The most influential factor in NASA’s design was simple logistics - the instructors were grouped by system or discipline.
Newly hired Space Shuttle astronaut candidates (ASCANs) were provided 2 years of initial training, focused extensively on the vehicle’s systems, prior to being designated as “astronauts” qualified for flight assignment and ready for flight-specific training. Between the end of ASCAN training and being flight-assigned, astronauts had additional training opportunities. Space Shuttle mission objectives were clearly defined (e.g., servicing the Hubble Space Telescope, installing the Joint Airlock to the ISS), and detailed flight plans were built for missions lasting up to 17 days. Flight-specific training for Shuttle missions was typically 1 year long, although flight delays often extended this training time. Crewmembers were assigned roles (e.g., commander, pilot, mission specialist) with unique job duties, and provided intensive training focused on ensuring they could perform their assigned duties and tasks as per their mission timeline. The commander and pilot were required to demonstrate proficiency in piloting the vehicle for ascent, entry, and rendezvous, as well as in docking and vehicle operations. They were provided training on these tasks in training facilities ranging from part-task trainers to high-fidelity, full-task, motion-based simulators, as well as training in the Shuttle Training Aircraft, an aircraft modified to duplicate the handling of a Space Shuttle during approach and landing. Mission specialists were required to demonstrate proficiency in performing EVAs, robotics operations, and scientific operations and were provided training on these tasks in mock-ups and simulators of varying fidelity, including EVA training in a neutral buoyancy simulator. Although much of this flight-assigned training was provided to individual or pairs of crewmembers within system or discipline training flows, flight- specific simulations allowed the entire crew to practice ascent and entry, as well as practice challenging longer mission flight plan sequences such as satellite deployments or EVA tasks, integrated as a team with MCC. Space Shuttle astronauts averaged about 120-160 hours of flight-specific integrated simulation time with MCC per crewmember in fixed- and motion-based simulators.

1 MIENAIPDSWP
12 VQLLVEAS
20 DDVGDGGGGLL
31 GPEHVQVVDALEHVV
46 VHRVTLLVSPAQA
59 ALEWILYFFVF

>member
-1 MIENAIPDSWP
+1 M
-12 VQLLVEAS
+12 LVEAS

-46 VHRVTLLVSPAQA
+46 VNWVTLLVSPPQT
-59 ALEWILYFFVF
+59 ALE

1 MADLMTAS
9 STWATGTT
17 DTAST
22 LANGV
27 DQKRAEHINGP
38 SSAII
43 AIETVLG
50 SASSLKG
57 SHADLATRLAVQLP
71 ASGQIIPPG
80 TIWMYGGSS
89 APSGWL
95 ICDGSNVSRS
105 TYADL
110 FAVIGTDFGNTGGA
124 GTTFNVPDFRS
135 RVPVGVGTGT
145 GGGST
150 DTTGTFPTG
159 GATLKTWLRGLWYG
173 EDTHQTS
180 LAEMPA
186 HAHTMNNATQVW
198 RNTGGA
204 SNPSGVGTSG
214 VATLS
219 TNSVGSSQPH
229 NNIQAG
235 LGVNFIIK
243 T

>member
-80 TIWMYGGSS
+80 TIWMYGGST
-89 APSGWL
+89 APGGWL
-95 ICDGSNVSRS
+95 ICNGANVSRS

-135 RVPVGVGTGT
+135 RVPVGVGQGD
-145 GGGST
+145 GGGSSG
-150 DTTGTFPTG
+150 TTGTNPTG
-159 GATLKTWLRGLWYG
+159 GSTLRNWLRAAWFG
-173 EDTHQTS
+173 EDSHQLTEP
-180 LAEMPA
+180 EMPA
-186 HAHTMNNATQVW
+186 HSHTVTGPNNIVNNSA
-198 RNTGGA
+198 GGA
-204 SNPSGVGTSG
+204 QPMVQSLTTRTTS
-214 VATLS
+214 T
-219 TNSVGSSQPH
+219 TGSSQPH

Unlike Space Shuttle missions, ISS missions differ significantly from NASA’s previous missions in several important ways that impact the design of training. The ISS is a large, permanently-orbiting laboratory consisting of modules and elements provided by five international partners (NASA, Russia, the European Space Agency (ESA), the Japanese Aerospace Exploration Agency (JAXA), and the Canadian Space Agency (CSA)). The ISS was designed and built with the objective of supporting ongoing scientific research across a range of disciplines. Currently, astronauts travel to and from the ISS on the Russian three-person Soyuz spacecraft, and six crewmembers (two three-person Soyuz crews) are in space together for 6 months as an ISS Expedition crew'. ISS operations are ongoing, and detailed flight plans, or timelines, are developed real-time based on long-range plans. Although astronauts are assigned roles (e.g., commander, flight engineer), because of the nature of ISS missions and the need for flexibility in assigning tasks throughout the mission, they are all required to have the skills necessary to perform tasks across a wude range of job duties including EVA, robotics, scientific research, repair and maintenance, and responding to potential malfunctions and emergency situations (National Research Council, 2011). During training, each NASA astronaut is required to demonstrate these skills for tasks conducted in NASA modules, as well as demonstrate the skills needed to perform in each international partner module. They must also meet Russian language proficiency requirements, and Russian Soyuz training requirements. (International partner astronauts and cosmonauts have similar training requirements, including training on tasks in their modules.)